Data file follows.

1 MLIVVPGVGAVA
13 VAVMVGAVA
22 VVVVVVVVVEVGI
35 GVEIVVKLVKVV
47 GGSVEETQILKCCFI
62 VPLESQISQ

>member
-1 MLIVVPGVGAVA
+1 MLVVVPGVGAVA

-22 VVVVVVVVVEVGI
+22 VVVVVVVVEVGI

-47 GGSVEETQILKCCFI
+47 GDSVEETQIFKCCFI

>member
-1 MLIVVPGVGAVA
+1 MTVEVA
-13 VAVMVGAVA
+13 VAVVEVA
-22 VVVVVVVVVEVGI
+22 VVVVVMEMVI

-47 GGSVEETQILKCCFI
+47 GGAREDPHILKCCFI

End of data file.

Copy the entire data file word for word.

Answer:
1 MLIVVPGVGAVA
13 VAVMVGAVA
22 VVVVVVVVVEVGI
35 GVEIVVKLVKVV
47 GGSVEETQILKCCFI
62 VPLESQISQ

>member
-1 MLIVVPGVGAVA
+1 MLVVVPGVGAVA

-22 VVVVVVVVVEVGI
+22 VVVVVVVVEVGI

-47 GGSVEETQILKCCFI
+47 GDSVEETQIFKCCFI

>member
-1 MLIVVPGVGAVA
+1 MTVEVA
-13 VAVMVGAVA
+13 VAVVEVA
-22 VVVVVVVVVEVGI
+22 VVVVVMEMVI

-47 GGSVEETQILKCCFI
+47 GGAREDPHILKCCFI